My passport describes me as a citizen of the United Kingdom of Great Britain and Northern Ireland – a fact I acknowledge as a necessary administrative formality. But when asked my nationality, I call myself an Englishwoman.
The response is instinctive and emotional. This is where I was born and this is the land which imprinted itself upon my senses from infancy . The process has similarities with the experience of a newly hatched duckling which will form an unbreakable attachment to the first living thing it sees on emerging from the egg. The landscapes, weather, literature, music, history and distinctive peculiarities of England are dear to me because I have always known them and they have been instrumental in forming my sensibilities, tastes and beliefs.
I do not think it insular to record that Elgar and Shakespeare quicken my pulse not only by their genius, but because there is an indefinable, though instantly recognisable spirit in their art which draws on and communicates a common understanding of place and custom. Neither do I consider it to be evidence of romantic flag-waving to record that in the unlikely event of a middle-aged female Quaker being required to make some corner of a foreign field forever England, it would probably be an image of the purple shadows of clouds racing across Skiddaw that would sustain me at the last.
Because patriotism has always been associated with conservatism, progressives are often uncomfortable about owning to its nourishing and enlarging qualities. Anxious to avoid any hint of jingoism, the left has historically preferred to emphasise the concepts of internationalism and
universal brotherhood. Unfortunately, these noble sentiments are easily parodied as the vapourings of ideologues who are often accused of despising their own country.
Without the countervailing argument that love of country is in fact the best engine of true fraternity, the calumny will continue to find a receptive audience amongst those who hold an uncritical view of their own country's superiority and are consequently myopic over that which is common to us all.
This mindset provides fertile ground for groups such as the BNP and the English Defence League to sow hatred and division by exploiting an impoverished view of the real potential of deeply felt national identity. For just as the knowledge of both love and suffering teaches empathy, so should a love of country inoculate against nationalism, xenophobia and racism.
To imagine that those who look on different landscapes and read other histories could hold their experiences of place and identity less dear, is arrogant and unintelligent. Love of country is only dangerous when it becomes self-congratulatory and exclusive. My allegiance to England is cultural and topographical. It neither deceives me into believing that an accident of birth bestows superiority nor does it blind me to the shortcomings of the country I love.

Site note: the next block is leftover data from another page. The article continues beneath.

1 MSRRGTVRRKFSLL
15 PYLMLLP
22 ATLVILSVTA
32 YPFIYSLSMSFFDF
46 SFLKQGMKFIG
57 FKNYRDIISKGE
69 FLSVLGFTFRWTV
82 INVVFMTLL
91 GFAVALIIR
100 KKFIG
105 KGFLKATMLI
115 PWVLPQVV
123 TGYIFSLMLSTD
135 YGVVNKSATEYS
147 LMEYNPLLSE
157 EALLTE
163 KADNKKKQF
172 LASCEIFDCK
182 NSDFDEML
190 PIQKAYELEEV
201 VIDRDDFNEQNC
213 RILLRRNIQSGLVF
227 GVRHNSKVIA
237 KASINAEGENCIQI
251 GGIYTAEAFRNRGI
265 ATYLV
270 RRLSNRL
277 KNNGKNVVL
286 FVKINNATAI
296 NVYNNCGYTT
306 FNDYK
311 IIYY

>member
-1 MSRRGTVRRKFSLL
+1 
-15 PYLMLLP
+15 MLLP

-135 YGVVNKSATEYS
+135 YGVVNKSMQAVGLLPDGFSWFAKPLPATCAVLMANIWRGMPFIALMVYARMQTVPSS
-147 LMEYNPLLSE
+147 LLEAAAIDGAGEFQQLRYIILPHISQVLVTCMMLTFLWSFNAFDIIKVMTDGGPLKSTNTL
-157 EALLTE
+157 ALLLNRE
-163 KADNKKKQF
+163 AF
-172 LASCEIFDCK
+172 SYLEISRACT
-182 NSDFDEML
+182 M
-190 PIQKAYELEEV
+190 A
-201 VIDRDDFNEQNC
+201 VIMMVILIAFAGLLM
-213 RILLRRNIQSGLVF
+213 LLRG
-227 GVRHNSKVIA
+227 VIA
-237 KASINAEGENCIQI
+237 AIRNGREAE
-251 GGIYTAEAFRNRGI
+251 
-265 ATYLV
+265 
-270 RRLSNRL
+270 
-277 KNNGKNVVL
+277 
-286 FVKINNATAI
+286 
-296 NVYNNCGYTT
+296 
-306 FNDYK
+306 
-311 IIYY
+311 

GK Chesterton perfectly delineated the sin of nationalism when he wrote that “ my country right or wrong” is on the same moral level as “my mother drunk or sober”.
As borders become more porous and the need for multi-national co-operation in the face of climate change and terrorism grows, a constructive and progressive approach to genuine internationalism is essential. That is unlikely to develop if understanding is not grounded in the particular and the local. Reference to real and transferable experience stands a far better chance of changing attitudes than do lofty abstractions.
The furore over the publicity-seeking antics of Islam4UK might give us pause for thought in this area. By threatening to march through the streets of Wootton Basset with empty coffins representing the Muslim dead of Afghanistan, this extremist organisation touched a raw and inward nerve in our sensibilities.
In the difficult interface between public respect, private grief, and that partial understanding of patriotism which finds its expression in military ceremonial, the troublemaking intent of a minority has make it difficult for us to see a truth behind the malice. Despite the provocative choice of location, the emotion felt at the return of the British army dead may not be claimed as unique and if honestly examined, our own deepest experiences should help us to acknowledge that.
Every Afghan killed in the current conflict, whether they be insurgents, children, civilians or police, rose from their beds on the morning of their deaths surrounded by landscapes, sounds, symbols and people that were familiar and dear. Their loss devastates families and communities which may appear strange and distant to us, but whose emotional and spiritual lives are to be counted in the same tally of meaning, motivation and relationship as our own connection to such things as the union flag covering a young man's coffin or the sound of church bells drifting over snowy fields.
This is a sentiment which, at its simplest and most direct, should serve to remind us that the substance of human experience is common, however different its externals may be. Deficient as we so often are in loving our neighbours, empathy with far away people and their cultures may seem beyond us. But to consider the possibility that whatever we cherish in our own environment, legends and customs, could have a parallel in the hearts of others, is to begin to mix the mortar that may bind us in solidarity.
This article first appeared as an opinion piece in the Church Times and is reproduced with acknowledgment - http://www.churchtimes.co.uk/ 
© Jill Segger is a Quaker and Ekklesia's associate editor. She is a freelance writer who contributes to the Church Times, Catholic Herald, Tribune, and The Friend, among other publications. Jill is also a composer. See: http://www.journalistdirectory.com/journalist/TQig/Jill-Segger